Timing for USA trips

me and my friend want to go to the us. One problem we want to miss all the mad rushes and peak cost times. Considering this what would you think the best time is to go ?:confused:

The U.S. is a big country. Where do you want to go?

It all depends – do you want to ski? Lounge at the beach? Hike? Gaze at miles and miles of nothingness? Tour a big city? Attend a sporting event? Etc.

Avoid Thanksgiving weekend (November 27th-30th this year). This is the peak travel, especially air travel, weekend. Other US holidays with heavy travel, with perhaps more of an emphasis on highway travel) are Memorial Day (last Monday in May), Labor Day (1st Monday in September) and Independence Day (4th of July).

There is also a rush to places that appeal to college students in the spring (Spring Break). Not really set dates, generally late March/ early April I think.

With those dates in mind as times to avoid, the advice you have already gotten about this being a big place and your ultimate decision depending on exactly where you go is very good advice.

Minnesota - January.

No crowds and you’re sure to get a story to tell when you get back home.

Better yet, North Dakota in January or even February. There is no problem with crowds and the stories will be even better than those from Minnesota.

Houston in August. Don’t forget the sponge they will need to soak you up with for the trip back to chilly old England.

A few years ago when “Weakest Link” was just starting to fade in the ratings the host Anne SomthingorOther referred to Americans as stupid 'cause most of us don’t have a passport. I guess she and probably many other English forget that we don’t need a passport. We can pretty much go and do anything somewhere in the US. We can even leave the county without a passport.

The current plan is to go somewhere around LA, San Francisico, Las Vegas. Which leads to a different question.

Say we wanted to hire a car what are the rules on a forigner driving in the US? how difficult is it to use the gear change I always see in the movies (The stick near the steering wheel).

Also what sights would you recomend visiting?

There are very few off times for the 3 cities you listed. You just need to pick a date, check for conflicts but calling a couple hotels and seeing if they have rooms, and go.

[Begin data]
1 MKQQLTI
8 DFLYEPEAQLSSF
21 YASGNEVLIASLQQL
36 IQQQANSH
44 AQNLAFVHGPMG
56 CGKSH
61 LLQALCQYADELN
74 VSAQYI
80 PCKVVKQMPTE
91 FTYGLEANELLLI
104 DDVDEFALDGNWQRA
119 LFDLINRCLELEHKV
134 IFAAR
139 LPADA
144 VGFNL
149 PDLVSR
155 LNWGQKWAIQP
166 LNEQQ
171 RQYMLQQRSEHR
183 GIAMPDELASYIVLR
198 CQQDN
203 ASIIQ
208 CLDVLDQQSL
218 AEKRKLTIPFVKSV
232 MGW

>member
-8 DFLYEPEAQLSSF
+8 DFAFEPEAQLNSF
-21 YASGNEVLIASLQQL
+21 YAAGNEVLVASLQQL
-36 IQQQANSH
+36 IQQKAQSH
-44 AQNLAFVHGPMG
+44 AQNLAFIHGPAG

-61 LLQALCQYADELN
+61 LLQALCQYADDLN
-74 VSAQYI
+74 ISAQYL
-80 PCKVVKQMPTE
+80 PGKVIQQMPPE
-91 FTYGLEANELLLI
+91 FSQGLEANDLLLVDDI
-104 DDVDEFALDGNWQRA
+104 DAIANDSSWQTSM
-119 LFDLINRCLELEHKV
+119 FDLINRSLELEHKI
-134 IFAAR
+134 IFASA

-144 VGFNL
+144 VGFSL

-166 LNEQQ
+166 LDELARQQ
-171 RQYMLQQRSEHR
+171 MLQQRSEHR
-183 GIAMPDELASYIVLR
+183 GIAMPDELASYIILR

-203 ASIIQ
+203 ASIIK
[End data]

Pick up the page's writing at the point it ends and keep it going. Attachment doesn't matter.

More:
Lots of scenic areas around there. Grand Canyon is about 5 hours east of Las Vegas. Expect to spend at least a day there. Casino’s are all over Vegas and each will have a show. Each show will run between $50 and $100 per person. Vegas is starting to lean away from the family entertainment they were trying to push so expect more adult fare then you might have heard about before.

Dunno about LA but San Franciso should make you feel homesick except the girls are actually very very pretty. :wink:

The gear change (automatic transmission, I assume you are asking about) is very easy, especially if you are used to manual. After learning on a manual transmission, it’s like “Oh, so the car practically drives itself.”

The Los Angeles freeways, on the other hand, are truly daunting. Look into it before you commit to just coming on over and driving everywhere. You could get completely lost/ overwhelmed (or is it just me?)

There was a good thread a while back on foreigners renting cars, you may want to search.

You don’t need to use a stick shift. Most rental cars are automatic. But you will need to drive on the right. Plus how are you in freeway traffic, think 4 lanes or more one way.

The best time to visit would be February or March. That way you have avoided the crowds and it is still somewhat mild weather rather than the hot you get in summer (mid to end March, Vegas starts to hit 100F or greater temps). If you are nice to us L.A. locals we might even think about getting you the winter deals for locals to the amusement parks in the area. The drawback to Feb/Mar timeframe is that alot of National Parks are not open yet to camping and so you access to them might be limited.

I don’t know about the rules, but just make sure you ask for an “automatic” car, instead of a stick shift. Stick shifts are great for experienced drivers, are commonly found in fine cars, and do save gas, but if you’re not familiar with them you’ll have no problem getting an automatic. Careful to stay on the correct side of the road!

Be aware of distances–you do know, for example, that LA and San Francisco are about five hundred miles apart?

I also recommend Hoover Dam and Red Rock National Park, both sights you can’t see in the UK, near Las Vegas.

Most everybody loves Brits over here and everybody will dig your accent. But just be aware you might get a lot of questions about the Queen and nobody could care less about soccer :smiley:

Thisthread has some good info on what to see in the SF/LA/Vegas/Grand Canyon area.

September is a good time to travel in this area. School is in session so there’s fewer people about in the tourist areas, but the weather is still very summer-like.

Thanks for the advice. There’s somethings I hadn’t thought of, which is why I asked the questions.

If your freeway’s are similar to our motorways then I’ll be fine.

Soccer, I don’t care much for it, moto GP is much more fun :smiley: